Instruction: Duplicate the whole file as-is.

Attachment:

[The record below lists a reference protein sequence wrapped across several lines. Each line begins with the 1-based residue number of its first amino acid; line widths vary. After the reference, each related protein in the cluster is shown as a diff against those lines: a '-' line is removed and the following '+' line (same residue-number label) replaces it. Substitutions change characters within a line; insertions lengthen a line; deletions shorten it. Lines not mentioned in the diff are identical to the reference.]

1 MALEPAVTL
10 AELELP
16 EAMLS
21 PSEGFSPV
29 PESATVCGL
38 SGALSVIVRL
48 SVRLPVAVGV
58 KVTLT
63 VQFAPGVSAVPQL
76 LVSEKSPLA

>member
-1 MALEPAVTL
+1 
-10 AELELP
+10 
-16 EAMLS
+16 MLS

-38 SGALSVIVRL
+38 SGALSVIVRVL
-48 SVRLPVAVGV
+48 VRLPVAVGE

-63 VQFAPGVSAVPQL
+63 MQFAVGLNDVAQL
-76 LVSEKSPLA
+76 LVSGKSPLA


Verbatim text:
[The record below lists a reference protein sequence wrapped across several lines. Each line begins with the 1-based residue number of its first amino acid; line widths vary. After the reference, each related protein in the cluster is shown as a diff against those lines: a '-' line is removed and the following '+' line (same residue-number label) replaces it. Substitutions change characters within a line; insertions lengthen a line; deletions shorten it. Lines not mentioned in the diff are identical to the reference.]

1 MALEPAVTL
10 AELELP
16 EAMLS
21 PSEGFSPV
29 PESATVCGL
38 SGALSVIVRL
48 SVRLPVAVGV
58 KVTLT
63 VQFAPGVSAVPQL
76 LVSEKSPLA

>member
-1 MALEPAVTL
+1 
-10 AELELP
+10 
-16 EAMLS
+16 MLS

-38 SGALSVIVRL
+38 SGALSVIVRVL
-48 SVRLPVAVGV
+48 VRLPVAVGE

-63 VQFAPGVSAVPQL
+63 MQFAVGLNDVAQL
-76 LVSEKSPLA
+76 LVSGKSPLA